Section 376E of IPC

Punishment for repeat offenders is defined in this Section. If a person has been previously convicted of an offence under Section 376, 376 A, or 376 D and commits the same offence again, he or she will be sentenced to life in prison. 

The Criminal Law (Amendment) Act of 2018 and the changes it brought to Section 376 IPC

After the horrifying incident of the Kathua rape case in the year 2018, in which an 8-year-old girl was kidnapped and gang raped, it became the need of the hour to make the laws surrounding punishment for this devilish crime more stringent. As a result, the Criminal Law (Amendment) Act was enacted in 2018. The following changes were incorporated in Section 376:

  • Rape against a woman under the age of 12 is now punishable by a minimum sentence of 20 years in jail, with the possibility of life imprisonment, as well as a fine or death.
  • The punishment for gang rape of a lady under the age of 12 is now life imprisonment, a fine, or death.
  • Females under the age of 16 might face up to 20 years in prison or life in prison if they are raped. A person who is sentenced to life imprisonment will be held in jail for the rest of his or her natural life. For rape of a female over the age of 16, the minimum sentence is ten years in jail.

Difference between Section 375 and Section 376 IPC

Sections 375 and 376 both deal with the same crime, the only difference between the two Sections being that Section 375 provides the definition of the crime, while Section 376 provides the punishment for the crime once the charge against the accused has been proved. The accused will then be convicted of rape under Sections 375 and 376. Section 376(2) contains punishment for aggravated forms of rape.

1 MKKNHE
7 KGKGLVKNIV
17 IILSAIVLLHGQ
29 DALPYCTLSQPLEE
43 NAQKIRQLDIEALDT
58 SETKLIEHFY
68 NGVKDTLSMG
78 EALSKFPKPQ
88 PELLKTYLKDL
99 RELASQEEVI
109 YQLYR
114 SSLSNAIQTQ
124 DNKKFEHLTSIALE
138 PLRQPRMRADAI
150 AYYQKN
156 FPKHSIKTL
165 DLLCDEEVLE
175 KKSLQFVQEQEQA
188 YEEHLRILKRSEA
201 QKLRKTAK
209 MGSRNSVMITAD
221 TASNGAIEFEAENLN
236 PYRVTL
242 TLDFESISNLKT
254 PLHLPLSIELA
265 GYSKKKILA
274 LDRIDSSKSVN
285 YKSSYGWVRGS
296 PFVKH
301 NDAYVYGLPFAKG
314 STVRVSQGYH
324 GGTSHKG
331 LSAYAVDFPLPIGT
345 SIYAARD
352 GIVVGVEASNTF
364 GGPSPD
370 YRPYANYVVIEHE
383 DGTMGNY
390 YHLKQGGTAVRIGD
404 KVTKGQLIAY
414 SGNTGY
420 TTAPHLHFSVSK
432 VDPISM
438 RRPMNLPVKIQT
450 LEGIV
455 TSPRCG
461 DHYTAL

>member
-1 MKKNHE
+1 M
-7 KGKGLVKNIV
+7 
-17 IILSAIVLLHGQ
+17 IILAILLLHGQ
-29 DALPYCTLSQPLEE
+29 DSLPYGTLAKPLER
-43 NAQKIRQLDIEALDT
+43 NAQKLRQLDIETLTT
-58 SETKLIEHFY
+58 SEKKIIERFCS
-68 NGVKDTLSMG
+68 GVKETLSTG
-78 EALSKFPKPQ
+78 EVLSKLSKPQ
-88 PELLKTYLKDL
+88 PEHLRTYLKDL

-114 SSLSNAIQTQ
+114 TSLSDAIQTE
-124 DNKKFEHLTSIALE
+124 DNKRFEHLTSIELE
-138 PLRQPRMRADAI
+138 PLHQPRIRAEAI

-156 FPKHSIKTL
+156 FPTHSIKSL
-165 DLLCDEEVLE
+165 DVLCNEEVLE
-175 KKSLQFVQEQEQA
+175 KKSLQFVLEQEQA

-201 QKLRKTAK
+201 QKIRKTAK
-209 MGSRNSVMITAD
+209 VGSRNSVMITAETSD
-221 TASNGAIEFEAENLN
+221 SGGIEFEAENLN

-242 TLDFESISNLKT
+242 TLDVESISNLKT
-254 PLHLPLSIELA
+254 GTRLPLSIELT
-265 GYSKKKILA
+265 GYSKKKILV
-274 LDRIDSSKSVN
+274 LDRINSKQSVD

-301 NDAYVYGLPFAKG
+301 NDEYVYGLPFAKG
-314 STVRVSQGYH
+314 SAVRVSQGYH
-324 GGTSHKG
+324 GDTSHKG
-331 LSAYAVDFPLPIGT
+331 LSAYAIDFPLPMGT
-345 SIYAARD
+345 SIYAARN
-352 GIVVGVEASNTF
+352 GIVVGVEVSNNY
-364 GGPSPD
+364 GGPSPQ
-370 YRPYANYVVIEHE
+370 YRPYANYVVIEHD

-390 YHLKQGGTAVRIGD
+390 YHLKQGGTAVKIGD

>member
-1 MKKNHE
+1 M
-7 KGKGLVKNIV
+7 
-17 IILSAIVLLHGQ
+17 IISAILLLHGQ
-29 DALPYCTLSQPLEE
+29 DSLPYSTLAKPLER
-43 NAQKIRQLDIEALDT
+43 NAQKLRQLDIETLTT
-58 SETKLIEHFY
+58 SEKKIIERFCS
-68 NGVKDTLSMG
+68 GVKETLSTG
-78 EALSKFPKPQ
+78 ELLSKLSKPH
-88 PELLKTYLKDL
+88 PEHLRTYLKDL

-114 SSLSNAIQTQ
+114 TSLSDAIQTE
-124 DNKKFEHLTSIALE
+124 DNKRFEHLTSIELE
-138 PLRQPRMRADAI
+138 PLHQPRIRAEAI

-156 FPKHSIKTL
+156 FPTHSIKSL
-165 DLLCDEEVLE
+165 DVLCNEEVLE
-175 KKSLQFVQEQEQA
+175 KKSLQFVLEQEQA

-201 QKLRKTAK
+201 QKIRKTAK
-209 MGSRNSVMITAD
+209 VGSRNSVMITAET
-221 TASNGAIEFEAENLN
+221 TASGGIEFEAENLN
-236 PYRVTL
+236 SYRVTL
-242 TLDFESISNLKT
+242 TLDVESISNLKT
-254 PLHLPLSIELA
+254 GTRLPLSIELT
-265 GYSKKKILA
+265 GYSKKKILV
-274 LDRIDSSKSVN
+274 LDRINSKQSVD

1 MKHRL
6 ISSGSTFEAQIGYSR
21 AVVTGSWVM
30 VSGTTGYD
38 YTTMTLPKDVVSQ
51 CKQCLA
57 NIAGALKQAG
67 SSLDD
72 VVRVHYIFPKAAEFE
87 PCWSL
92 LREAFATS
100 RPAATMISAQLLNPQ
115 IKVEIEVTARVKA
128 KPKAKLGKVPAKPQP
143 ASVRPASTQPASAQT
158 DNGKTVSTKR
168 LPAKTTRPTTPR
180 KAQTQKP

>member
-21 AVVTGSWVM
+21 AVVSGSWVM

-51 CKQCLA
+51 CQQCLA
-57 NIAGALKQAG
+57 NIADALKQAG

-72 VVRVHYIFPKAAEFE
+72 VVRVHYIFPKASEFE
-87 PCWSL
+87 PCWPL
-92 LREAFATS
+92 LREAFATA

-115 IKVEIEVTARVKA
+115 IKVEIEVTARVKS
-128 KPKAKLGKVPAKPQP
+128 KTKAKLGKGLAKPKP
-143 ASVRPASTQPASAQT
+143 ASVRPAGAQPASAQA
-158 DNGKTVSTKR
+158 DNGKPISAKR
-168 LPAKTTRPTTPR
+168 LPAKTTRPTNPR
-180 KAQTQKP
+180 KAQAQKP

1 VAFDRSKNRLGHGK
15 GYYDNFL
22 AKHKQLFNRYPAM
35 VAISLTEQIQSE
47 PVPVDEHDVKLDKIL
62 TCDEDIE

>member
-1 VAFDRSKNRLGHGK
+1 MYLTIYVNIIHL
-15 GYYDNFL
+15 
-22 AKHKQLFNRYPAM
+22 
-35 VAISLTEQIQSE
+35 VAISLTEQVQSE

Landmark cases related to Section 376 IPC 

Priya Patel v. State of MP (2006)

Facts of the case

In this case, the appellant was the wife of the accused, who had kidnapped and raped a minor girl. When the appellant entered the room, the prosecutrix asked her but she slapped the girl and walked out of the room. The wife was then charged for gang rape along with her husband under Section 376(2)(g). 

Judgement of the Court

The Supreme Court of India ruled that according to the definition of rape set under Section 375 of the Indian Penal Code, a woman cannot commit rape. Also, while committing gang rape, the accused should share a common intention to rape the victim, and since the wife only slapped the girl and the statute renders a woman incapable of committing rape, she cannot be convicted under Section 376.